As the political philosopher Mel Brooks once noted, it’s good to be king. But according to a new study, it’s also good to simply have the name King.
At least, that’s true in Germany. Researchers report Germans with “noble-sounding surnames” such as Kaiser (emperor), Fürst (prince) or König (king) were more likely to hold managerial positions than countrymen with names denoting more common occupations.
Apparently, having a name that denotes authority is a good way to get promoted.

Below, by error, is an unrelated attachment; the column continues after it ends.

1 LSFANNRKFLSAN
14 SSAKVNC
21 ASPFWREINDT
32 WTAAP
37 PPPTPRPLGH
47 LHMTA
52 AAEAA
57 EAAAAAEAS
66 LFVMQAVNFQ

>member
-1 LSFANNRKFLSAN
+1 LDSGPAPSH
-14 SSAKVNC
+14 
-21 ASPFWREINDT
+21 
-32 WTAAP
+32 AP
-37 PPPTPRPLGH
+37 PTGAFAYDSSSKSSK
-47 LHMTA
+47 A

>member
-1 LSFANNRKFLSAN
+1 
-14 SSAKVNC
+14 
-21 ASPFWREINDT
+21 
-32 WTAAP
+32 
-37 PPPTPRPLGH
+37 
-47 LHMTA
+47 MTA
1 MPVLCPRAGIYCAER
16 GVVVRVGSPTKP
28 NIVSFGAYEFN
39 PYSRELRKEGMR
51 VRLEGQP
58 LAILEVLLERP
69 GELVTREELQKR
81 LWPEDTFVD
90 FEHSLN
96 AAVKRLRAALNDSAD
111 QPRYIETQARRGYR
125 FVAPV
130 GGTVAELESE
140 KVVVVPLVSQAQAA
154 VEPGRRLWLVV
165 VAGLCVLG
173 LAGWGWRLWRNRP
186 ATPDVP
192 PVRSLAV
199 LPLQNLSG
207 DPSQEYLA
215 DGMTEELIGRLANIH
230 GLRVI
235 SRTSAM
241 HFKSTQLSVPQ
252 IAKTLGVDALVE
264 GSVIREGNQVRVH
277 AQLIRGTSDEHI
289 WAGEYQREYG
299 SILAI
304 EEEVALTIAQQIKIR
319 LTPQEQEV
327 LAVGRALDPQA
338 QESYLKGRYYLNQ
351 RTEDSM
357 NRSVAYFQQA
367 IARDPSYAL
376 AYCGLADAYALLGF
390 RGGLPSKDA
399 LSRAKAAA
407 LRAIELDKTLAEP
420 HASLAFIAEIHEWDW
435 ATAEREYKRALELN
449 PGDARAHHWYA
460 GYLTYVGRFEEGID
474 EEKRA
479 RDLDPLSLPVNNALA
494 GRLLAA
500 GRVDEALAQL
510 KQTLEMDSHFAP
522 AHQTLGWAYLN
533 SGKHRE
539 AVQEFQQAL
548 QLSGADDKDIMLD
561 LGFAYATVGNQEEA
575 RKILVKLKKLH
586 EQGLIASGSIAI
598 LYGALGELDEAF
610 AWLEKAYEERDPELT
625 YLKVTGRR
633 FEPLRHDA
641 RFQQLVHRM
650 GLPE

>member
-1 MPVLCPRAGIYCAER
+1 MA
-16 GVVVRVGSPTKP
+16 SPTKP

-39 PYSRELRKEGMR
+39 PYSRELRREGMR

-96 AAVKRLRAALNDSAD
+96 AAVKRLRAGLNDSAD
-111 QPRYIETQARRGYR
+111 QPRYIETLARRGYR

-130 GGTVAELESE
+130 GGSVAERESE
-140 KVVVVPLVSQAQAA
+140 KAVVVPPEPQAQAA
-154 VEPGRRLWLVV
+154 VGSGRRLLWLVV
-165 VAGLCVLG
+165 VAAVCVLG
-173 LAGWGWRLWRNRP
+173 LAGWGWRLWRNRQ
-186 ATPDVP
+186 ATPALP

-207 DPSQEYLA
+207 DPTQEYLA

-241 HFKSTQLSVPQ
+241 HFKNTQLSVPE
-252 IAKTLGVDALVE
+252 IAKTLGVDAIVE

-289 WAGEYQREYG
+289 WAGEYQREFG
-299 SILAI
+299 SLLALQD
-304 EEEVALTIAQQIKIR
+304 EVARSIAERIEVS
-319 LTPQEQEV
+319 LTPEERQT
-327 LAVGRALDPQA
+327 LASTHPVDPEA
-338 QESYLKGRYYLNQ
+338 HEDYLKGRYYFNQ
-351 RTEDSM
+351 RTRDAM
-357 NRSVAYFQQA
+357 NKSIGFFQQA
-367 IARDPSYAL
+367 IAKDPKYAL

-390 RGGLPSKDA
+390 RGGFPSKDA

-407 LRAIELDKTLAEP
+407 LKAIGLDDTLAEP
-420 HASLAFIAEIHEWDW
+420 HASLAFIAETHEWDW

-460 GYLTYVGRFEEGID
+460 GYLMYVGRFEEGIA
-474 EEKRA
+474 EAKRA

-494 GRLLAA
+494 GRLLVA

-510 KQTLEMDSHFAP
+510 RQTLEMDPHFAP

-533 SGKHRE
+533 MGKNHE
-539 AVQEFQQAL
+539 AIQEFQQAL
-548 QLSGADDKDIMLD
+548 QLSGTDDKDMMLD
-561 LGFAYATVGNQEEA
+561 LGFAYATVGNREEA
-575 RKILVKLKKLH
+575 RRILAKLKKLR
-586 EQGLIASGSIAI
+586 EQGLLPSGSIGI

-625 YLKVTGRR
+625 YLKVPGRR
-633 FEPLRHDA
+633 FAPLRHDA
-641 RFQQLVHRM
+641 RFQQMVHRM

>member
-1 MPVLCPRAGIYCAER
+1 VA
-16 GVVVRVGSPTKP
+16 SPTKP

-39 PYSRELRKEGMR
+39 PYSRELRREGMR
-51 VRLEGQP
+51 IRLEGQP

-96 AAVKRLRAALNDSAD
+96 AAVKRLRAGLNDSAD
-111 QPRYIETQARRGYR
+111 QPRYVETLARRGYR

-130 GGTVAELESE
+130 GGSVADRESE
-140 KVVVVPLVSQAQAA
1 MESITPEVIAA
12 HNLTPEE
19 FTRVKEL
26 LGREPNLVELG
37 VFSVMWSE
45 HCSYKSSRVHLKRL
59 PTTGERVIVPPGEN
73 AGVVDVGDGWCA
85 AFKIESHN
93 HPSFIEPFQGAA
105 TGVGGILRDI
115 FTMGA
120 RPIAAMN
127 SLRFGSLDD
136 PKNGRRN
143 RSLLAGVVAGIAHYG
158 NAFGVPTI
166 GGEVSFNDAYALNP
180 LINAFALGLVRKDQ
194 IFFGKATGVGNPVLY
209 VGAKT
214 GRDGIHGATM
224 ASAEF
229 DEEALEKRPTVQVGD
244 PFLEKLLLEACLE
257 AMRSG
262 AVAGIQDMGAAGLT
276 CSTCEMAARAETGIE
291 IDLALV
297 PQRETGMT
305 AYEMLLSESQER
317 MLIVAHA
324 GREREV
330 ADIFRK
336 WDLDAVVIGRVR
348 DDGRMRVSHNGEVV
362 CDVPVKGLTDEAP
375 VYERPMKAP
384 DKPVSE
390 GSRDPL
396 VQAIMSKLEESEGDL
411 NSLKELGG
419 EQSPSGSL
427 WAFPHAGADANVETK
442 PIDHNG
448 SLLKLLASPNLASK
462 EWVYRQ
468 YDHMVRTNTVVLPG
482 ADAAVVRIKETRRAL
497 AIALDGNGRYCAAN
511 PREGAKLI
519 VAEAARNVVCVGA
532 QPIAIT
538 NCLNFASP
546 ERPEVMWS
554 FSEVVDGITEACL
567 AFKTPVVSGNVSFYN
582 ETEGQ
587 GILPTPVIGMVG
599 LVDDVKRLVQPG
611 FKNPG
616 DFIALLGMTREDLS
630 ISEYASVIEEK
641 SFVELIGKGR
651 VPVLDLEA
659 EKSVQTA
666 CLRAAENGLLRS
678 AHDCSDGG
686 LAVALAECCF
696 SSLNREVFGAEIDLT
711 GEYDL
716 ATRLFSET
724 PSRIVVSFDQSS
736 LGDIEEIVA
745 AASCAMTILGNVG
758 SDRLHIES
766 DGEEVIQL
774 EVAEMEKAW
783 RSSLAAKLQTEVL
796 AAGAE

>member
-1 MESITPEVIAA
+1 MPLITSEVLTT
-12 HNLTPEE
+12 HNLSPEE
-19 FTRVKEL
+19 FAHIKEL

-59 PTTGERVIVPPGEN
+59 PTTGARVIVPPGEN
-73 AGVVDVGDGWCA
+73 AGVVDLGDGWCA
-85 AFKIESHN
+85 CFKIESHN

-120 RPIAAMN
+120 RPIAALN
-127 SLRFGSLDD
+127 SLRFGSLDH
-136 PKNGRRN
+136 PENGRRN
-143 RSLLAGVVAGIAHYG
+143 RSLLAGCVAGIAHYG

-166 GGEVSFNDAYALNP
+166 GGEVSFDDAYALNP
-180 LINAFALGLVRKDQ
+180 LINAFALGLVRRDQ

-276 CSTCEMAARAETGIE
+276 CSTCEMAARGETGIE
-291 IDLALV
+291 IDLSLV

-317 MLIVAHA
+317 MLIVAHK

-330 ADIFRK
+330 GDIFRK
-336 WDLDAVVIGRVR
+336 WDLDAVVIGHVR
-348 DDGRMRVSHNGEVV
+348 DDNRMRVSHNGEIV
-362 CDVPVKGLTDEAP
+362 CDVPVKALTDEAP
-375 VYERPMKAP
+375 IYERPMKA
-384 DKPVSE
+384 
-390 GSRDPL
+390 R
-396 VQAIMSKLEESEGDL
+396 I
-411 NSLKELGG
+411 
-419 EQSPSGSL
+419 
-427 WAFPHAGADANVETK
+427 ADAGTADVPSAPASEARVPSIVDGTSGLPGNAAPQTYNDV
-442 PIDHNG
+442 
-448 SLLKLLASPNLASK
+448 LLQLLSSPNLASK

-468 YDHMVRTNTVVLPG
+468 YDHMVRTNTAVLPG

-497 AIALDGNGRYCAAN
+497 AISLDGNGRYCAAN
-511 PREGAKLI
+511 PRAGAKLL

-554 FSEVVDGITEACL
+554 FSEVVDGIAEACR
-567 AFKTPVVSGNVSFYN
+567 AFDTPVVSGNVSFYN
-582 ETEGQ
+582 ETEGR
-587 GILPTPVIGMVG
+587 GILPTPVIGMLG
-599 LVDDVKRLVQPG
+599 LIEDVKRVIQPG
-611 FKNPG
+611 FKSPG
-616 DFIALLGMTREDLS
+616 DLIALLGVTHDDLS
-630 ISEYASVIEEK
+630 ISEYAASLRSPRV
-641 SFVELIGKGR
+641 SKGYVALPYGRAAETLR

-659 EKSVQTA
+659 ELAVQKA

The study, by Raphael Silberzahn of the University of Cambridge and Eric Luis Uhlmann of HEC Paris, looked at 222,924 private-sector employees and managers, with a total of 84 different last names. They focused on 11 names associated with nobility, such as Baron and Edler (nobleman), and compared them to a long list of names associated with commonplace occupations, including Jäger (hunter) and Baumann (builder).
“Among Germans with noble-sounding names, we found 2.7 percent more managers per hundred people than expected, on average,” they write in the journal Psychological Science. In contrast, they found 1.1 percent fewer managers among Germans with last names referring to four of the most common occupations.
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